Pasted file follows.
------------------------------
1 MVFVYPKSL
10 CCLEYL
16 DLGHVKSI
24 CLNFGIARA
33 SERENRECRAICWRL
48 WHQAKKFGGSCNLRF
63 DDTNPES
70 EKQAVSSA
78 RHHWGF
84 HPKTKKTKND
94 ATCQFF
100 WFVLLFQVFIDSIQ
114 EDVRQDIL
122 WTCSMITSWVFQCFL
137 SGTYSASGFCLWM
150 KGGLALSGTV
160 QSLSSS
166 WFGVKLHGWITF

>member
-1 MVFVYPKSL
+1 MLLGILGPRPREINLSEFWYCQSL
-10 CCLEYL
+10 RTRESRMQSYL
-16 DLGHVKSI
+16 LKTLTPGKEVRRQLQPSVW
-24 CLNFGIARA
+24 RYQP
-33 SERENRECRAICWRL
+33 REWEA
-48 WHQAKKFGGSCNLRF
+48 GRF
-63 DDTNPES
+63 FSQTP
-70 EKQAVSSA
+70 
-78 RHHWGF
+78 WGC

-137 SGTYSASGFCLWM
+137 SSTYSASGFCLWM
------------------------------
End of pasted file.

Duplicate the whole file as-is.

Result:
1 MVFVYPKSL
10 CCLEYL
16 DLGHVKSI
24 CLNFGIARA
33 SERENRECRAICWRL
48 WHQAKKFGGSCNLRF
63 DDTNPES
70 EKQAVSSA
78 RHHWGF
84 HPKTKKTKND
94 ATCQFF
100 WFVLLFQVFIDSIQ
114 EDVRQDIL
122 WTCSMITSWVFQCFL
137 SGTYSASGFCLWM
150 KGGLALSGTV
160 QSLSSS
166 WFGVKLHGWITF

>member
-1 MVFVYPKSL
+1 MLLGILGPRPREINLSEFWYCQSL
-10 CCLEYL
+10 RTRESRMQSYL
-16 DLGHVKSI
+16 LKTLTPGKEVRRQLQPSVW
-24 CLNFGIARA
+24 RYQP
-33 SERENRECRAICWRL
+33 REWEA
-48 WHQAKKFGGSCNLRF
+48 GRF
-63 DDTNPES
+63 FSQTP
-70 EKQAVSSA
+70 
-78 RHHWGF
+78 WGC

-137 SGTYSASGFCLWM
+137 SSTYSASGFCLWM